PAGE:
October 13, 2012 9:20am

Alone and this time at the beach. A six day sabbatical, an unplugged tour of the unconscious. Well I did bring my dog and my needlepoint and this laptop. Ha. But that’s all, I swear. No television or telephone. Just me, my little dog, the ocean and my lonely thinking. Thinking lonely is the only way to go and I try to do it for a week every three months if I can. It clears out cobwebs and encourages new, shoots of green spring when you cut the dead away. And you definitely can not cut out the dead except by yourself with tools from your own toolbox.

This fall retreat brought a surprise. Opening the mailbox, I found a poetry journal from the University of Pembroke. We closed our US mail account five years ago so it should not have been there. However, when I opened the box today, there it lay. A gift from my old friend Shelby Stephenson. My first admirer. He published my poetry years ago and keeps me on the mailing list. Poetry from Pembroke. Lovely. The first several entries remind me of the changing and ever evolving life of the South. As they were meant to remind. Blue hornets and haze, migrant workers illegal, living under a house because they have no where else to go and a little girl’s memories of that week amid her parent’s conflict ridden life. Lovely lines of prose and poetry immersed and swimming under the title,The South.

The fall retreat is fluid and often is dictated by how much stimulation I desire and how much withdrawal I crave. So this year I’m allowing books and reading. And this year I am cleaning out my studio, better known as the left hand corner of the garage. Purchasing new canvas and paints to see what comes out of this pruning. About time. I believe I have been using the same paints since 2001. I hate to waste paint. Often I glom it on in big hunks and wait until it dries before painting over it again. Oh, no, that’s not wasting. Throwing away dried out tubes is wasting, especially if it’s only because you don’t like the color. The spiders and webs have taken a liking to my painting corner and I am restoring order. It’s way too filthy for me to go out there and smush around some heavy gel and then let it dry so I can paint over it and later write a poem on top. And if it’s too dirty for me, no one else could stand it for sure.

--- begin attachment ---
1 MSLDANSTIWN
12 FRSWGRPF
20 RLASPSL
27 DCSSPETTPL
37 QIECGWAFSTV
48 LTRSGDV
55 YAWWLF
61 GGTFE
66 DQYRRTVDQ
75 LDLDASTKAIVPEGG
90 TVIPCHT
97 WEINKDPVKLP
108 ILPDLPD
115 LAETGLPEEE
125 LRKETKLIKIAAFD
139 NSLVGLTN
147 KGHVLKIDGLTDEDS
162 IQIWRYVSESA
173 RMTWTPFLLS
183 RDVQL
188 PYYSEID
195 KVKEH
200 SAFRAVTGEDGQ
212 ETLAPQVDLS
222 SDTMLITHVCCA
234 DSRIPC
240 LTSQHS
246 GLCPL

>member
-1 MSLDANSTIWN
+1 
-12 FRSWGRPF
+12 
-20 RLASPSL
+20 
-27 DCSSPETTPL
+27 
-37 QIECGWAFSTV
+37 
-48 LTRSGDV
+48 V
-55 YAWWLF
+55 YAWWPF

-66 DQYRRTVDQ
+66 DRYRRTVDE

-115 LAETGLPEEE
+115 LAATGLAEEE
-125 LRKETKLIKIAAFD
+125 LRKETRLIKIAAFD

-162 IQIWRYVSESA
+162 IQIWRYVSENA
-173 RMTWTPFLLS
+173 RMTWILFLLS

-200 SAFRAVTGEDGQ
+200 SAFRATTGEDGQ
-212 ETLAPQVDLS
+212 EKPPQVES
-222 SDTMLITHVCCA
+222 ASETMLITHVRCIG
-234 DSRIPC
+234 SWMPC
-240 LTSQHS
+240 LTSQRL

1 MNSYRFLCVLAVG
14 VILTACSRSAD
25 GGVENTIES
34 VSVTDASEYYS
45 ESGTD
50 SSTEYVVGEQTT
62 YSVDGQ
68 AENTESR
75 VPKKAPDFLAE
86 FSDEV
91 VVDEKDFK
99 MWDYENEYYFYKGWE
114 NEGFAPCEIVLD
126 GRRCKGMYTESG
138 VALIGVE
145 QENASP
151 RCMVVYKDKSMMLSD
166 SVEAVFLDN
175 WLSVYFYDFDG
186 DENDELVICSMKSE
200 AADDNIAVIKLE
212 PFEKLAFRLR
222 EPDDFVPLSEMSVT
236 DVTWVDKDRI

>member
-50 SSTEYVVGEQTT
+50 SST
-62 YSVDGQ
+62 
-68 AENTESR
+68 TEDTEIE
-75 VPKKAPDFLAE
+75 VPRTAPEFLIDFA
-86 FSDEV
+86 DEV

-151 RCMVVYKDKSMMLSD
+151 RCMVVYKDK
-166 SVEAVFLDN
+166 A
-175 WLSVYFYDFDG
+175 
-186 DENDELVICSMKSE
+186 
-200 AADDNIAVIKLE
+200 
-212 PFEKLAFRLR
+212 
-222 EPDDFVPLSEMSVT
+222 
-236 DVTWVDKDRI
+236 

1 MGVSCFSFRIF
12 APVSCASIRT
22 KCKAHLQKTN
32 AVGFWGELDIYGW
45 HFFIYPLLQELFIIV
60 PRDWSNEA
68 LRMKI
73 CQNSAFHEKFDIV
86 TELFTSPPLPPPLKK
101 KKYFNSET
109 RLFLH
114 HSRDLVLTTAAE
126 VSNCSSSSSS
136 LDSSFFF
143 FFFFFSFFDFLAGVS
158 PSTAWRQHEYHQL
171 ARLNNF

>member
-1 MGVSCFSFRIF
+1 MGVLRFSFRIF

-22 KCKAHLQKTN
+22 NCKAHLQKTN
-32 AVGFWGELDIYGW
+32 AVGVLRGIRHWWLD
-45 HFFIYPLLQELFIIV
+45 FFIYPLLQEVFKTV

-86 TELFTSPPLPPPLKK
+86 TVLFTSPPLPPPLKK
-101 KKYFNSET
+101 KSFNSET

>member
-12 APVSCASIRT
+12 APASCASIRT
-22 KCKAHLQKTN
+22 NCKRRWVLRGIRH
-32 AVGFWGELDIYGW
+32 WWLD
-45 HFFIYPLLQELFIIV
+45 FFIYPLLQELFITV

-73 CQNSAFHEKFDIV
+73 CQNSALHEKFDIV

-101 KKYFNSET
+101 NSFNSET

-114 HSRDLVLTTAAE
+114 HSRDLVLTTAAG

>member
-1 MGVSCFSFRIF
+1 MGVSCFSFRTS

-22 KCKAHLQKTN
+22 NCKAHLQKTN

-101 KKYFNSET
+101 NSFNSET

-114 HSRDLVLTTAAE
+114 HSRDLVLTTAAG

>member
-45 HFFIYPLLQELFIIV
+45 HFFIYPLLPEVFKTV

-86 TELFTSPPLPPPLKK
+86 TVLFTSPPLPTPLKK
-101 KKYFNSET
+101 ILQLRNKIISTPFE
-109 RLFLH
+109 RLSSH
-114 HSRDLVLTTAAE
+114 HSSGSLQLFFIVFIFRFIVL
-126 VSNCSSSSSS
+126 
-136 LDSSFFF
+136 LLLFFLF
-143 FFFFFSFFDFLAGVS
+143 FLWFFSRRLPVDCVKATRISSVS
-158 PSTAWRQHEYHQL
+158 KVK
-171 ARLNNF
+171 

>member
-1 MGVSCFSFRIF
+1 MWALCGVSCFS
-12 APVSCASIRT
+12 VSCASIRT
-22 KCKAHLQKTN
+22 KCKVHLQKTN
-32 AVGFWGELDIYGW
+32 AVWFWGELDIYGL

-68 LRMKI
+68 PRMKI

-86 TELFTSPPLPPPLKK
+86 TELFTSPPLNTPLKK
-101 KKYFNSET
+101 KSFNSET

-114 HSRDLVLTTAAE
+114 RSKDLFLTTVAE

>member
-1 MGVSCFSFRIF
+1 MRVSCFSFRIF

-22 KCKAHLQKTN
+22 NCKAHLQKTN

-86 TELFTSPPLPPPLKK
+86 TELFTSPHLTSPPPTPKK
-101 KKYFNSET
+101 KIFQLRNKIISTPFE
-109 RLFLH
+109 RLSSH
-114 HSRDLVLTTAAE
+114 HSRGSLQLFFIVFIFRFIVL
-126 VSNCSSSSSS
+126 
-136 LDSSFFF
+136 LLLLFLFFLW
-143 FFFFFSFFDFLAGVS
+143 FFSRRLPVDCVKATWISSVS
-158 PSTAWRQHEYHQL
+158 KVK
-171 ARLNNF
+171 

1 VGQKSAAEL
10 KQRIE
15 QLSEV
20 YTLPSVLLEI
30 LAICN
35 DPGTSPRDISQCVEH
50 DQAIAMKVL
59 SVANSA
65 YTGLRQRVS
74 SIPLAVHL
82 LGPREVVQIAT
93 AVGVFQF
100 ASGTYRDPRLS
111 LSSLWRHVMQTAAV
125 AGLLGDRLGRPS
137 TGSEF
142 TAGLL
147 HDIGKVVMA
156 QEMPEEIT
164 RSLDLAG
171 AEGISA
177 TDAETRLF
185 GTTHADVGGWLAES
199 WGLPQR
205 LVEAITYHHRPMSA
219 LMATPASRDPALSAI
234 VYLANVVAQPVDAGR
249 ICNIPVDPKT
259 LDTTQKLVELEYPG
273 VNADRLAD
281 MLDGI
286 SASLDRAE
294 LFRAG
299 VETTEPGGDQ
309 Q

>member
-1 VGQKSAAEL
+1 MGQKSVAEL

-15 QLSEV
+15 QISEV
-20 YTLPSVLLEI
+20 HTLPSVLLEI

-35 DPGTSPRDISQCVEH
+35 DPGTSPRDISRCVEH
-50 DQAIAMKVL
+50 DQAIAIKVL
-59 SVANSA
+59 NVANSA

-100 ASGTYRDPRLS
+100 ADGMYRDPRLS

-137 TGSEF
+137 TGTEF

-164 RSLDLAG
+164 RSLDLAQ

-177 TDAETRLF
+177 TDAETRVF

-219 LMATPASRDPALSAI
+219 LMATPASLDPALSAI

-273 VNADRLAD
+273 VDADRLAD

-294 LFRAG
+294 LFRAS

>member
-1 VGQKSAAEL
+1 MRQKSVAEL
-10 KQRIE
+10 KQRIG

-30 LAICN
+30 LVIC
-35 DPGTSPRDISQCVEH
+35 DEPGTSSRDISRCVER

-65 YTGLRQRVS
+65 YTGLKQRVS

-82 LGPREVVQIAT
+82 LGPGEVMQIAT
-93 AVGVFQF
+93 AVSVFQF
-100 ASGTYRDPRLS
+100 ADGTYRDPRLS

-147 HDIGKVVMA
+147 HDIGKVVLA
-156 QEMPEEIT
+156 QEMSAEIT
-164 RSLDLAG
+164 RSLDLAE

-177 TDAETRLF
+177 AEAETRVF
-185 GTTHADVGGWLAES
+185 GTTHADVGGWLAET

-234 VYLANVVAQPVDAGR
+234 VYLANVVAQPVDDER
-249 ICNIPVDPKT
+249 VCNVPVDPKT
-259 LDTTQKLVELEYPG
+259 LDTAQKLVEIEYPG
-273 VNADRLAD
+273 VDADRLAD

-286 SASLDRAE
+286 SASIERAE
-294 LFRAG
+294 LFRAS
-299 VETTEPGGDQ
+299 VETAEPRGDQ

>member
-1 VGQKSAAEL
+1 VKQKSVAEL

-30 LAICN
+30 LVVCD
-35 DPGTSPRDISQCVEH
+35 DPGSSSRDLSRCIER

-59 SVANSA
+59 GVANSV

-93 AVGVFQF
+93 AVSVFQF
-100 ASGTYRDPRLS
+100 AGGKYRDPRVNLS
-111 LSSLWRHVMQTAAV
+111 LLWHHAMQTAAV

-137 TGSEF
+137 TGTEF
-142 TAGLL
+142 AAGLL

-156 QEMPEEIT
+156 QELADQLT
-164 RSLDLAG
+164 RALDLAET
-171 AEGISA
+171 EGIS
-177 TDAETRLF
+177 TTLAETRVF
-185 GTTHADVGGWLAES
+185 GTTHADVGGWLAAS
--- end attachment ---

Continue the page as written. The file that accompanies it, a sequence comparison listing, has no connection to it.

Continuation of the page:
The poem that was published in the University of Pembroke journal won first prize. I thought then that I was on my way to finding a publisher for my musings. That was probably thirteen years ago. Still waiting. Ha. Here is the poem that they chose. It is about my love for Robeson County and the Lumber River. My father in his later years would call the Park Ranger when we came to town and take us on a canoe trip. This led to later trips in kayaks. Not even the hanging water moccasins and copperheads could deter us. Oddly I like them. They belong there more than I do.  Here is

River Wind

Paddle around river

          flow that never ends

Continue into favored oceans

          Silt bands rise from underneath 

and over

          under and over

                 once more.

Winding knees of cropped cypress

          hanging moss and copperheads

drift into and on my Lumber River.

Never ending gyration      cycle of rowing

          into twist and out     into twist and out

Evolve into the black water swamp that calls

          me home.

               Into twist and out

                    Reach inward flow 

                           Egress     become anew.

Washed river banks

          Searching for their way

               through the trees.

Julia W. Burns, MD    10/26/07 

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